I will never forget that one time I left you a voice message and when I played it back to listen I cringed at the ‘English for Spanish people’ accent I had spoken in. My friends and family make fun of me all the time because the way I speak changes depending on who I am speaking to, even if I cannot hear it myself. For whatever reason, my accent, my speech velocity, etc. are impacted by the situation I am in and the people I am with, sometimes intentionally and sometimes I don’t even notice.
While I am not totally sure why I do this, I have a few theories:
1.) I tend to try and pick up accents: I think this is something that most of us tend to do—copy how other people talk, imitating their speech patterns and word use. My dad says I’m pretty good at accents, but I think there is a fine line between taking on a little bit of an accent and going all out. On occasion I may take it to the next level, especially when I find myself noticing how much I’ve started to talk like someone else and try to autocorrect back to normal. This also leads me to the situation where people who are used to me speaking one way laugh at me when they hear me talking differently with others. And it ties in with the next idea…
2.) I don’t actually spend that much time with native English speakers*: When I talk to people in Spanish or Portuguese I also try to pick up the accent (unintentionally, I swear), but I see the most difference when I am speaking English. This means that when I am hanging out with my totally awesome German friends—in case they are reading—I tend to pick up on their speech patterns and word usage. Obviously this is true both ways as they also pick up on words I use, but in groups of multicultural people when I meet someone new oftentimes (I’d say 95% of the time) they don’t think I’m a native speaker.
3.) I like to feel like the people I’m talking to understand me: When I am with non-native speakers, and talking any language, I want them to understand me. This means that I will over pronounce words or use easier vocabulary to make sure I am comprehensible. Maybe, subconsciously this is also why I take on other people’s accents—I figure that if I talk like them, they will understand me better.
4.) I am ‘in-between’ places or personas: I already talked about how I believe that you can ‘be a different person’ in different languages, and sometimes I find myself stuck in-between these distinct realities. That is to say, when I am “in Spanish” and I switch over to being “in English,” some of my Spanish-self sticks around and I may end up talking English-with-a-Spanish-accent. It may seem bizarre but, on occasion, I find that this means that I can only express myself awkwardly in a language I am supposedly fluent in, and I think this is because my brain is already in another language. Although this doesn’t necessarily mean that I speak differently depending on the people that I am with, it does impact how I speak. For example, when I am with a group that has Portuguese- and English-speaking people and I am switching between languages, the way I speak, and even the accent I use, varies in comparison to if I was only speaking one language (again, probably because I am “in a different personality” when I am in different languages and mimicking the accent of others).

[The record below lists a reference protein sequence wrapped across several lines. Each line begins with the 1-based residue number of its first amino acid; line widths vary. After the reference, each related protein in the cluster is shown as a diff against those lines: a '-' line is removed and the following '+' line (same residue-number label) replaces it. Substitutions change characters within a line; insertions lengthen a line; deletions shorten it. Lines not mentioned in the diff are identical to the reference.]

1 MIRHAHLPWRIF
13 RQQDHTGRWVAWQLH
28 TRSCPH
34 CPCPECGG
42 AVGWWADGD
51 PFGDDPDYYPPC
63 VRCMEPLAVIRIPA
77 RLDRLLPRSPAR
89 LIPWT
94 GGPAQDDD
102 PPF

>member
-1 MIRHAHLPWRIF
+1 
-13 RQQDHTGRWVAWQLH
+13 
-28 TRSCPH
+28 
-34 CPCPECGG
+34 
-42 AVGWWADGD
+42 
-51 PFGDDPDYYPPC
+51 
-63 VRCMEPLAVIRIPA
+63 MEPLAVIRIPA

Note: After being in a Portuguese-speaking country or with Portuguese-speaking friends, almost all of my Spanish friends notice a difference in how I speak—sometimes even two or three days after I am back!
Am I the only one who does this? Or have you had this experience speaking differently to different people as well? Let us know!
*Considering the fact that I’ve lived in non-English speaking countries for over eight years and try to immerse myself in the culture this isn’t actually that surprising. Right now, I might have the most native speaking friends that I see on a regular basis than ever before (perhaps a total of 5, not counting my family).